One of the recent themes we explored at DNS WineClub was North American wines. Barefoot and Blossom Hill represent the very commercial face of North American wine, manufactured in huge facilities in accordance with simple, fruity, easy-drinking recipes. At the top end, Cult Cabernets can be spectacular. However, there is fairly thin coverage in Europe of the wines in between these two extremes – and they’re the ones which offer most interest to winelovers.
California is the powerhouse of the USA and therefore the whole of North America; even though wines are made in the other 49 states, together they make up just 10% of the USA total. In these parts the most available outside of the Golden State are probably the wines of Oregon and Washington State – we see very little from elsewhere, not even the hip wines of New York State’s Finger Lakes region.
Here are the five wines which shone the most at our tasting:
Pine Ridge Napa Valley Chenin Viognier 2014 (12.5%, RRP €24.95 at Baggot Street Wines and other good independents)
If you ask a fairly knowledgeable wine drinker what grapes they associate with the Napa Valley, Cabernet would undoubtedly come first, followed by Merlot and Zinfandel, with possibly Chardonnay thrown in as a token white. So here we have something quite unexpected in Napa – a blend of the Loire’s Chenin Blanc and the Rhône’s Viognier. The blend is consistent from year to year at 80% Chenin and 20% Viognier, and a little residual sugar is left in to round off the acidity. Most importantly, it really works as a wine – fresh green apple with a little rich apricot as a counterpoint.
Ovum Wines Oregon “Big Salt” 2017 (12.9%, @RRP €33.95 at Baggot Street Wines, Le Caveau and other good independents)
Ovum are named after the concrete egg fermenters they use, reflected in the shape of the label of this Alsace-style blend from Oregon. The grapes used are Riesling, Muscat & Gewurztraminer; the relative proportions are not stated, but the fact that spicy Gewurz doesn’t dominate the nose makes me think that it is probably 10% or less of the blend, with fresh Riesling taking the lead at around 55% and the aromatic Muscat being the balance of around 35% (all my own guesswork, happy to be proved wrong!)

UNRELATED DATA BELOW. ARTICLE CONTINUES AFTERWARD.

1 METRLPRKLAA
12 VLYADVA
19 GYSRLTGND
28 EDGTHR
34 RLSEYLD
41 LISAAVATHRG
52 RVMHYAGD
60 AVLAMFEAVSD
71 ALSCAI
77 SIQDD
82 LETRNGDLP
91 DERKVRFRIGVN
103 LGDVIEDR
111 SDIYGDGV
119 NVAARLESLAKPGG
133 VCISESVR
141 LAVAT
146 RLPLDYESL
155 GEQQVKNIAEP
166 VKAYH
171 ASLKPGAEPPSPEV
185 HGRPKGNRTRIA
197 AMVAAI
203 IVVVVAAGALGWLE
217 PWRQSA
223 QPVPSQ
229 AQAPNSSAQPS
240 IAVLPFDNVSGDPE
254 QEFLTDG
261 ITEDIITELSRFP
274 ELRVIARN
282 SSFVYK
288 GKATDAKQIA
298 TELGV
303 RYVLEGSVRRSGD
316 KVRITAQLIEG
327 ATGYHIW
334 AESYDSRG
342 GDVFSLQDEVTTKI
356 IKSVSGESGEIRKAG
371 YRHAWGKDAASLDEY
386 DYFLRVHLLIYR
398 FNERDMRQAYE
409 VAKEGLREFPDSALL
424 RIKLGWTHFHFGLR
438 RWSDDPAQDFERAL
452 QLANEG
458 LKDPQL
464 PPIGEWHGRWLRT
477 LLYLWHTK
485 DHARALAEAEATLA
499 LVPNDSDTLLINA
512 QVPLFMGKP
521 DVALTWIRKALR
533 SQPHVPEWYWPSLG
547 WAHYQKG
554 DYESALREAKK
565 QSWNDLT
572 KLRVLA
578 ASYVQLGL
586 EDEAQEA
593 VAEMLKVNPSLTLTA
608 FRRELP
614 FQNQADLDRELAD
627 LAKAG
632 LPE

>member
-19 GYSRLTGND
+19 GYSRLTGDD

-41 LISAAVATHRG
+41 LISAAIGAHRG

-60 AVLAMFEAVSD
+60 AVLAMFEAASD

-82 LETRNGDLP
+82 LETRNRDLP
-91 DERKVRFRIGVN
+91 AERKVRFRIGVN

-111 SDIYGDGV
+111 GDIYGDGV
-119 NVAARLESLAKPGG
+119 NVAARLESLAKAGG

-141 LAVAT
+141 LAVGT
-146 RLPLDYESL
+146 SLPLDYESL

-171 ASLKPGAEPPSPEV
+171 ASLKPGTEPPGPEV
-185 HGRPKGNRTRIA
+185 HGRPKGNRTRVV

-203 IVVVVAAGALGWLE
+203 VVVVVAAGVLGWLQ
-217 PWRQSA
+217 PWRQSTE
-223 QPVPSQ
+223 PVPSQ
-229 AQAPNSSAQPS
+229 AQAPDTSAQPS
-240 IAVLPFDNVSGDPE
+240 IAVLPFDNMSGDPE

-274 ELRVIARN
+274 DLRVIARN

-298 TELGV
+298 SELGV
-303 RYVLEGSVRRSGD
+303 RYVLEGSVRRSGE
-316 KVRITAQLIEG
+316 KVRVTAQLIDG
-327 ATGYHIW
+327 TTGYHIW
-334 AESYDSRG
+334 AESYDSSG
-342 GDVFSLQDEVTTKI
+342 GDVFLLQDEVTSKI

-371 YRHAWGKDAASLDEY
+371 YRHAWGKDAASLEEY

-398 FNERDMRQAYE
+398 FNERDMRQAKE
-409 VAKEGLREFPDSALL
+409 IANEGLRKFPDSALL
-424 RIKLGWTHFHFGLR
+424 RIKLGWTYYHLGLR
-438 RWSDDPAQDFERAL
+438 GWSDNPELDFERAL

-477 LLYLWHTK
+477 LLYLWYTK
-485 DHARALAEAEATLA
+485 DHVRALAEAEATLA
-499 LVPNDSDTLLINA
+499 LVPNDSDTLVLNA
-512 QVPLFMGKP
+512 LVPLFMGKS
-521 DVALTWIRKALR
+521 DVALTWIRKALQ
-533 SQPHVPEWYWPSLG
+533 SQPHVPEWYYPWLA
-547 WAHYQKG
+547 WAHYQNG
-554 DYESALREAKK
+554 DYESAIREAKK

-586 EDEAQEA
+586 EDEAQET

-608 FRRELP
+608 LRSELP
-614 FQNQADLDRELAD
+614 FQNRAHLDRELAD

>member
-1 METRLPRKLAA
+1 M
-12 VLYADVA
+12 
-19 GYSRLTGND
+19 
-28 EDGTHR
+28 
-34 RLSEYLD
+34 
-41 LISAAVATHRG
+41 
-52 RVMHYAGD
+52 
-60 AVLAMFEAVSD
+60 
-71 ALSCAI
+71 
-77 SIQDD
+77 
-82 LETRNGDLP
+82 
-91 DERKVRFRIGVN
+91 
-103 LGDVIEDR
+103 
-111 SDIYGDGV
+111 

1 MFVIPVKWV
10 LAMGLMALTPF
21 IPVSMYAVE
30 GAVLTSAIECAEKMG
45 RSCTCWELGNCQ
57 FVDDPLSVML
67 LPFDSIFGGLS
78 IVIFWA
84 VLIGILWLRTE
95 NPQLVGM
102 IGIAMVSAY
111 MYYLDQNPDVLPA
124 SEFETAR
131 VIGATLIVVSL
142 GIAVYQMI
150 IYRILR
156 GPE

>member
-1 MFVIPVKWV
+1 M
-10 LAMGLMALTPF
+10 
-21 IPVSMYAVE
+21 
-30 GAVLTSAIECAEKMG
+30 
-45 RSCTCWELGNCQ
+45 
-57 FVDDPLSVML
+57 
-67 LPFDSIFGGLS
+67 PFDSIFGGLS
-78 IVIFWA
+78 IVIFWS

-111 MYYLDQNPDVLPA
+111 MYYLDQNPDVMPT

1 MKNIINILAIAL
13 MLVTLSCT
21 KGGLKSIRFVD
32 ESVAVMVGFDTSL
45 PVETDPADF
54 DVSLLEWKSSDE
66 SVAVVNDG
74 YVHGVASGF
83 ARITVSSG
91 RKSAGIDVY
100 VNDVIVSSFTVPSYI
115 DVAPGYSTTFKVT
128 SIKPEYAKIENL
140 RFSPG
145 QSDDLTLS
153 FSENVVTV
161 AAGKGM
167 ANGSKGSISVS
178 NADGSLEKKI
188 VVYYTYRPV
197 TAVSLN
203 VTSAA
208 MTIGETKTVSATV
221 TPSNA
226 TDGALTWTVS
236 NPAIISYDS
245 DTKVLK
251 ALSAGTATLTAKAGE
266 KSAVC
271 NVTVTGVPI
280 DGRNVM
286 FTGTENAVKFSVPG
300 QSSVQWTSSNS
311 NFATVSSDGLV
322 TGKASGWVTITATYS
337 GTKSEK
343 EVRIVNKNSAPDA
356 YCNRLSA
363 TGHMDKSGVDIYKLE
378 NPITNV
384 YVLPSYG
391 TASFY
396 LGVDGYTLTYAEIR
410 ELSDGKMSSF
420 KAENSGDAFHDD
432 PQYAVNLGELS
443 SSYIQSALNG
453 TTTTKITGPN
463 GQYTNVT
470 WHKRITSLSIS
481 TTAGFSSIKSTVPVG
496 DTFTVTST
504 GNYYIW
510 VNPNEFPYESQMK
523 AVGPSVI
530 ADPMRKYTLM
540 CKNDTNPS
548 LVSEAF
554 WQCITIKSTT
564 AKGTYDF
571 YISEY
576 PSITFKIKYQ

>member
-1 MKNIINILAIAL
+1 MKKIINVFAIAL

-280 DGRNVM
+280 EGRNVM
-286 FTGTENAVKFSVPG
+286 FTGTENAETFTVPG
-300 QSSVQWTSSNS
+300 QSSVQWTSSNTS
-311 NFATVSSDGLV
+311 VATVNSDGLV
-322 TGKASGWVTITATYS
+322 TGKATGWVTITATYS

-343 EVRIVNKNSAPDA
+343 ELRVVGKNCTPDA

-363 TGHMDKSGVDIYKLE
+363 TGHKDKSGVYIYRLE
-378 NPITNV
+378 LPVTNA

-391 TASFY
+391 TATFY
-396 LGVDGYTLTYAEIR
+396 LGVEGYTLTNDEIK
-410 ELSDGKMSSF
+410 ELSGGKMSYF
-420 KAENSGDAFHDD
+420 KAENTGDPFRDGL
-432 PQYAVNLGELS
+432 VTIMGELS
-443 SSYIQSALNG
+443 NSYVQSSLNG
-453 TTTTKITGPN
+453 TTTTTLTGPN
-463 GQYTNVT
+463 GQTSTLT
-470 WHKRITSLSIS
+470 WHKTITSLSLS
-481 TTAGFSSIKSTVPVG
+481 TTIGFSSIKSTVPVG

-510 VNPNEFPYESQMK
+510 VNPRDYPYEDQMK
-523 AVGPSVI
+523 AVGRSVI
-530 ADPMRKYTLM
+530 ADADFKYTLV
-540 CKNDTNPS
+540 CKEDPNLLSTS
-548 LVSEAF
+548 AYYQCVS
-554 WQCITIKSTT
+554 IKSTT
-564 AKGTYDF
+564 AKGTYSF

Again referring to my beloved Alsace, a blend of this quality would be from a Grand Cru vineyard, with the fascinating interplay of three fantastic varieties. The name of the wine also rings true, with lovely saline elements. This is an unusual wine which is in fairly short supply in Ireland, but it is worth seeking out.
Au Bon Climat “Wild Boy” Santa Barbara County Chardonnay 2017 (13.5%, RRP €39.95 at Baggot Street Wines and other good independents)
Jim Clendenen is the star winemaker and owner of Au Bon Climat, one of the best producers in Santa Barbara County. ABC is famous for its Pinot Noirs And Chardonnays – Jim is a Burgundy devotee – which come from a variety of different vineyards in the area. The “Wild Boy” is less subtle than the regular wines, with lots of funk and noticeable oak, spicy pears and citrus. Whatever magic he uses, this is a highly impressive wine!
The Four Graces Dundee Hills Pinot Noir 2014 (13.1%, RRP €40.00 at Sweeney’s and other good independents)
Perhaps because I’d only tried a couple of lesser quality examples, my preconception of Oregon Pinot Noir was that it could be a bit thin and weedy, rarely living up to its price tag. While this is no Central Otago clone, it nevertheless has plenty of body and an amazing velvety smoothness to it. Dundee Hills are one of the best subregions of the Willamette Valley – on this evidence I will be looking out for it again.
Inniskillin Niagara Estate Sparkling Ice Wine 2015 (9.5%, RRP €56 (375 ml) at Sweeney’s of Glasnevin and other good independents)
And now for something completely different – something I didn’t even know existed before I put together the wines for this tasting. Yes, Niagara is famous for its Icewine, often made with the hybrid grape Vidal (which has a very complicated heritage that I’m going to skip over), but a sparkling version? I didn’t know there was such a thing! Once pressed, with the ice removed from the juice, specific yeast is added to the juice in a charmat tank so that the CO2 produced from fermentation is dissolved into the wine. This is such a treat of a wine, with amazing tropical mango, guava and peach notes. For many tasters, this was the wine of the night. I really liked it but would probably prefer the still version for myself.